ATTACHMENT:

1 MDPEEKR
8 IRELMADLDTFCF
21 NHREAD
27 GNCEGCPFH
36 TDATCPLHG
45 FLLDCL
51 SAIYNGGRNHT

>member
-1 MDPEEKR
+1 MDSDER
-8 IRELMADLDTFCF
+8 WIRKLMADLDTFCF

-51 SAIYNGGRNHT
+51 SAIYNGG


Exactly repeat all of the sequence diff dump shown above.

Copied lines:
1 MDPEEKR
8 IRELMADLDTFCF
21 NHREAD
27 GNCEGCPFH
36 TDATCPLHG
45 FLLDCL
51 SAIYNGGRNHT

>member
-1 MDPEEKR
+1 MDSDER
-8 IRELMADLDTFCF
+8 WIRKLMADLDTFCF

-51 SAIYNGGRNHT
+51 SAIYNGG